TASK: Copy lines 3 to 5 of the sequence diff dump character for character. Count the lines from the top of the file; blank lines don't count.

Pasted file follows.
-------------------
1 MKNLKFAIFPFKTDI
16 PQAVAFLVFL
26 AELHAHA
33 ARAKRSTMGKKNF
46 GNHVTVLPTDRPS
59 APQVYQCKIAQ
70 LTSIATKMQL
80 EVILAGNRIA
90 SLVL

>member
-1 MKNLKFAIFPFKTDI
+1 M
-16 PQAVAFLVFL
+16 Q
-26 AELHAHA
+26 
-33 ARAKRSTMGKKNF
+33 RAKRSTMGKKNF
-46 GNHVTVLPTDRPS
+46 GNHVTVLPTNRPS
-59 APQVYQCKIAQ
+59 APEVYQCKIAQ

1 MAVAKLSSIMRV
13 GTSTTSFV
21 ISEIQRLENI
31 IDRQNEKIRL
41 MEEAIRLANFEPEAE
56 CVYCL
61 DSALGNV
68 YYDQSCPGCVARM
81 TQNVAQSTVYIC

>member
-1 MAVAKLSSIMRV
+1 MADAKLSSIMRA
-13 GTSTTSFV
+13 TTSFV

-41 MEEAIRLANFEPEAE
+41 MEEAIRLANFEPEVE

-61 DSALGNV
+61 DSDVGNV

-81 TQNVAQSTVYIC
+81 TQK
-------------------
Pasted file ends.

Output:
26 AELHAHA
33 ARAKRSTMGKKNF
46 GNHVTVLPTDRPS